Prime Minister Benjamin Netanyahu proposed on Sunday that the minimum percentage of the vote necessary for a party to be represented in the next Knesset be lowered from 3.25 percent to 2.75 percent. The prime minister conditioned the move, however, on all of the partners to his governing coalition agreeing to it.
"Without such consent, we will not move ahead on the subject," Netanyahu said. A coalition source told Haaretz that the aim of the step is to provide assistance to coalition parties whose support has been lagging and are seen as being in danger of not garnering the necessary minimum 3.25 percent of the vote in the next election, which must be held by November of next year. The two parties whose support is seen as possibly dropping below 3.25 percent according to the polls are Shas and Yisrael Beiteinu.
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"The question was not what the situation of these parties is today, but what their situation will be close to Election Day. In real time, the voters flee parties that the polls show may not exceed the percentage threshold," said the source, who spoke with the prime minister.
"Netanyahu himself has an interest in lowering the percentage threshold and increasing the number of small parties in the Knesset. The extortion capacity of the small parties is smaller than the extortion of the medium-sized parties and it's easier to maneuver among them and maintain stability," the source said, in an apparent reference to the demands that the other coalition parties could make on the prime minister.
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At this stage, Netanyahu, who heads the Likud party, apparently does not intend to force the issue against the will of coalition partners. Associates of Shas Chairman Arye Dery have said that he is opposed to lowering the threshold. Sources in the office of Deputy Health Minister Yaakov Litzman, who heads United Torah Judaism, said he too opposes such a change.
One Knesset member said at this stage, the opposition of the two parties wouldn't necessary doom such a move. "Netanyahu is taking the step for [Yisrael Beiteinu leader Avigdor] Lieberman and Dery. It's clear that they won't come out immediately in favor of the step, but as the time for the election gets closer and the opinion polls frighten them, they absolutely may climb down from their tree."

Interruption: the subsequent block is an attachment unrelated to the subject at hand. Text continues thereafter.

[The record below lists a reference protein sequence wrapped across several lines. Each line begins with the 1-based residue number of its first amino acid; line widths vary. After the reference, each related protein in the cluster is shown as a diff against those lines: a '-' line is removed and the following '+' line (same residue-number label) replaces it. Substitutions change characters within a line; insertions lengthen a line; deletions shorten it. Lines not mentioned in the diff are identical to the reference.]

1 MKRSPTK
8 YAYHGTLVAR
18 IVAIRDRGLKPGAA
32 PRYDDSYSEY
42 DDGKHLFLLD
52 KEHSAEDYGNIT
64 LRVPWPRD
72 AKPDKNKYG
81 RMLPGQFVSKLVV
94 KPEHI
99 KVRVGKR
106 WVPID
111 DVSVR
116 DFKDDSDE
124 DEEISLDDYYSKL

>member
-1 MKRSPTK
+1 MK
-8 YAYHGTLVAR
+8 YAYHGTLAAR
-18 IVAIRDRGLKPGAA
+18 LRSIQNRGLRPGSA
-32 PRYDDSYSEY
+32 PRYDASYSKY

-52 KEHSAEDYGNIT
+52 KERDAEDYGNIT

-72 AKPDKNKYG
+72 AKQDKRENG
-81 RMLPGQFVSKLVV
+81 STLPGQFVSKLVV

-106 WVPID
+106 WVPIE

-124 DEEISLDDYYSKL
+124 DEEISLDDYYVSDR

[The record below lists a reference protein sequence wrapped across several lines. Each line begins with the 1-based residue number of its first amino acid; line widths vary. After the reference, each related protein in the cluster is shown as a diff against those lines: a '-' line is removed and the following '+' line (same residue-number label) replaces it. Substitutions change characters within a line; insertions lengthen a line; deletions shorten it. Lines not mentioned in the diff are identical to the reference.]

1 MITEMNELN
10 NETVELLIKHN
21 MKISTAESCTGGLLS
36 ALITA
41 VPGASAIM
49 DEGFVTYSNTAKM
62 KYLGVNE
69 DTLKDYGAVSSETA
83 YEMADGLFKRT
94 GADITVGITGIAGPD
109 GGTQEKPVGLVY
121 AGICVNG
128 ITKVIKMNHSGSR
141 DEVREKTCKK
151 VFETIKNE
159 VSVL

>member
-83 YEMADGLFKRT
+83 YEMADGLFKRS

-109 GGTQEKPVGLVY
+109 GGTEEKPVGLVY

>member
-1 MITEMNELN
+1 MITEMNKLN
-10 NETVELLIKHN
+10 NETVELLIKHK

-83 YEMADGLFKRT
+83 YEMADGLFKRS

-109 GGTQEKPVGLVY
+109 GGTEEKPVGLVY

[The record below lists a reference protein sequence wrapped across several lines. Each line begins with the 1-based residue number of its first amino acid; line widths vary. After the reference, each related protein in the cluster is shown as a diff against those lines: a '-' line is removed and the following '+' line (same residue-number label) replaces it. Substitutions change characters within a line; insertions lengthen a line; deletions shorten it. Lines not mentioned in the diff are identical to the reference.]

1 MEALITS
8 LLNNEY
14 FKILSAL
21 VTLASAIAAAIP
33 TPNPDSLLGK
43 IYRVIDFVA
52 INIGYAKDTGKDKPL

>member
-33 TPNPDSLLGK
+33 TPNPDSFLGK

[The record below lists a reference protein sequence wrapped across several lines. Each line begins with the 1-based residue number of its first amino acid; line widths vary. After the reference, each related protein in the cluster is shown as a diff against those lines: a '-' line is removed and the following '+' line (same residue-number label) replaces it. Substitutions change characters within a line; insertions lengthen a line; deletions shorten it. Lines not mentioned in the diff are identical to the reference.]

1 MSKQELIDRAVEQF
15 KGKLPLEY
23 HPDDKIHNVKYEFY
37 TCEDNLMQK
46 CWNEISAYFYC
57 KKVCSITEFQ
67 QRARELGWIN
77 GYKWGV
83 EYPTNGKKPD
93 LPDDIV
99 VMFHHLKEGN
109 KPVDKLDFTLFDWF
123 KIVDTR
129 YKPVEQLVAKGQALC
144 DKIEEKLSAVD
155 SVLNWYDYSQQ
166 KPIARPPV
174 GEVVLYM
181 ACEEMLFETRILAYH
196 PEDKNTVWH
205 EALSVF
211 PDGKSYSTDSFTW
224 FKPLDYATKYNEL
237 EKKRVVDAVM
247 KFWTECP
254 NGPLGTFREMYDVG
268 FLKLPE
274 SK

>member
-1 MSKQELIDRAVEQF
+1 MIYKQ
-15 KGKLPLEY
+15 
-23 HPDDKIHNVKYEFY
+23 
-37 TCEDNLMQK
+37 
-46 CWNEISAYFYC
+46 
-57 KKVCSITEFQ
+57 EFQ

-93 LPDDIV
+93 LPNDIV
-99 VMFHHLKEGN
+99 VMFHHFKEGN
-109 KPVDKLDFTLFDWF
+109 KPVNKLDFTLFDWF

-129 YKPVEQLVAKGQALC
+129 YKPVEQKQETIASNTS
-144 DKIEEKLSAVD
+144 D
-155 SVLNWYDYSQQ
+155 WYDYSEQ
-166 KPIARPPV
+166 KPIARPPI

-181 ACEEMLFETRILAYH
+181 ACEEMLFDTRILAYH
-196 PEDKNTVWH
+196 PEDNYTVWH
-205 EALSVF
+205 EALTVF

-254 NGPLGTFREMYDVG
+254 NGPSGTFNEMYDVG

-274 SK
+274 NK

A coalition source said on Sunday that Netanyahu was "having fun with the idea" and hadn't made a final decision. Although the prime minister wants to help Shas leader Dery, "the problem is that Dery is not prepared to cooperate with this initiative due to concern that it would bring his rival, Eli Yishai, [back] into the Knesset," the source said.
"Netanyahu sees Eli Yishai's failure [in the 2015 election] as a waste of two Knesset seats that could have increased [the prime minister's] national camp in the Knesset and he therefore would be happy to provide a safety net in the form of lowering the threshold percentage," the source added.
Last year, after reports of a similar change in the electoral law, Dery said he would not permit such a step to move forward. Likud Knesset member David Bitan told Haaretz at the time that he had taken such an initiative in 2016, but Dery held it up.
Another cabinet minister said then that "this subject comes up from time to time in discussions that Netanyahu holds."
Before the most recent Knesset election in 2015, the Knesset narrowly passed a change in the election law raising the threshold percentage from 2 percent to 3.25 percent. The move, which was led at the time by Yisrael Beiteinu leader Avigdor Lieberman, was seen as designed to stymie the Arab parties, which then formed a Joint List to ensure their representation. Ironically raising the threshold to 3.25 percent may now threaten Yisrael Beiteinu and Shas, which polls suggest may not meet the threshold.
Israel's proportional representation allocates Knesset seats in proportion to the votes received by every party that meets the minimum threshold.
If the coalition seeks to advance the lowering of the threshold to 2.75 percent, it would be able to quickly pass the change in the law and would get broad support from opposition Knesset members.
"We would certainly support lowering the threshold percentage," Joint List Knesset member Dov Khenin told Haaretz. "Raising the threshold in the last election was an anti-democratic step designed to create a high wall for small ideological parties. Small parties don't undermine government stability, rather it's the large parties."